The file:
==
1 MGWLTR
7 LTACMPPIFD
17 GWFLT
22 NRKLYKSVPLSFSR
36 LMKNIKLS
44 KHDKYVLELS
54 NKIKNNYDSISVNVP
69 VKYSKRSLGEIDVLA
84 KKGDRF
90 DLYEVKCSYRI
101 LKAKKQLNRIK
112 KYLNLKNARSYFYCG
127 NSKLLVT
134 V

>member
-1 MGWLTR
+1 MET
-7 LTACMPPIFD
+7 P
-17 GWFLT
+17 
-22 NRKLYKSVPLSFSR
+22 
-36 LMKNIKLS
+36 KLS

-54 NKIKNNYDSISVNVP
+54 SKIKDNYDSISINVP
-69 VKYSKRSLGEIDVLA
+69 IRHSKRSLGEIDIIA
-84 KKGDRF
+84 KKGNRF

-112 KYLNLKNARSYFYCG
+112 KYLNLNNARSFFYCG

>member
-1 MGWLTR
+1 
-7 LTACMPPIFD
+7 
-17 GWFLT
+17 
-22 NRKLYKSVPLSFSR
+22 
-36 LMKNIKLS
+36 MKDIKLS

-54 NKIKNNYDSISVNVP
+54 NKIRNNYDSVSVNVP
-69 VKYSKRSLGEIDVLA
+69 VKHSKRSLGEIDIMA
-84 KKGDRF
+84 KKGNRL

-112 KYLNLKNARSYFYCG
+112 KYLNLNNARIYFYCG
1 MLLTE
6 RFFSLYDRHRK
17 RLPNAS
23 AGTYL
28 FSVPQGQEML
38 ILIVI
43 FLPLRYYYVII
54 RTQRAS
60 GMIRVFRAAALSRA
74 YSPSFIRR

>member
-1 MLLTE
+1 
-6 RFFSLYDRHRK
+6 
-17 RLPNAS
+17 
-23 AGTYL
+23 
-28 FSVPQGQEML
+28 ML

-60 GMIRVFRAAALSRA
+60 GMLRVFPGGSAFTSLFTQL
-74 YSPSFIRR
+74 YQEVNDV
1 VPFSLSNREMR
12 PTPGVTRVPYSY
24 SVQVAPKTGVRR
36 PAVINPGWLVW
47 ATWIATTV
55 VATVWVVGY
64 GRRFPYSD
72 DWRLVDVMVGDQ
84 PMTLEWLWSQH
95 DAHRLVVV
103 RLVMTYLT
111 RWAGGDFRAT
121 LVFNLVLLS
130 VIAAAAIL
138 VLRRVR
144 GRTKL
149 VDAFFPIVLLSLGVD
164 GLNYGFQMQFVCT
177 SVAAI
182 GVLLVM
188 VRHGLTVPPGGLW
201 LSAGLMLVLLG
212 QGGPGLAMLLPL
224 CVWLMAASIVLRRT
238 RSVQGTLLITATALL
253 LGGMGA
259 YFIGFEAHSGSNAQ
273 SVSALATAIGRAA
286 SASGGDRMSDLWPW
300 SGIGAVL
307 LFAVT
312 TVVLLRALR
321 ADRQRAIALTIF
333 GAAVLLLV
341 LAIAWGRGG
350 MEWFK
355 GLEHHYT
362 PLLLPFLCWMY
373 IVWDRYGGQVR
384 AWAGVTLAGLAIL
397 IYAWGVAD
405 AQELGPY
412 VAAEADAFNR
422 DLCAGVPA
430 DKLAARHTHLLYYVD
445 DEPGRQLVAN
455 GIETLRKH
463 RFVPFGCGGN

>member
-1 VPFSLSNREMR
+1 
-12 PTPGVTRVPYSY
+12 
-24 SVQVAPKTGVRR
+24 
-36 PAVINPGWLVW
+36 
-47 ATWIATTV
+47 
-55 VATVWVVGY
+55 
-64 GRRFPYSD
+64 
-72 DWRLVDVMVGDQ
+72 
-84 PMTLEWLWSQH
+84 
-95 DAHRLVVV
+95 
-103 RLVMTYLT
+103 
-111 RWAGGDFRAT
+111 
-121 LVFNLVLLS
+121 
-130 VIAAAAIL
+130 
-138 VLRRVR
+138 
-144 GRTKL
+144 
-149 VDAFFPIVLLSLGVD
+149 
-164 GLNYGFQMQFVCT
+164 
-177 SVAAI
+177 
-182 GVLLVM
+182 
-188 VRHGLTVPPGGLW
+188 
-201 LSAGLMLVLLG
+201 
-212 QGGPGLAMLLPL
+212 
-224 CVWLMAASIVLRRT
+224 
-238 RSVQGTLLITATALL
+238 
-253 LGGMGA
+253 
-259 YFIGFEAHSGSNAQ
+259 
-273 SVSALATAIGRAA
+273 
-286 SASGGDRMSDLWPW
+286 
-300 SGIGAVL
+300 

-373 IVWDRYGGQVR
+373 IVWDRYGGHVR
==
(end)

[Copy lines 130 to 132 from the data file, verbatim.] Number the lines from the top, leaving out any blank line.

+12 
-24 SVQVAPKTGVRR
+24 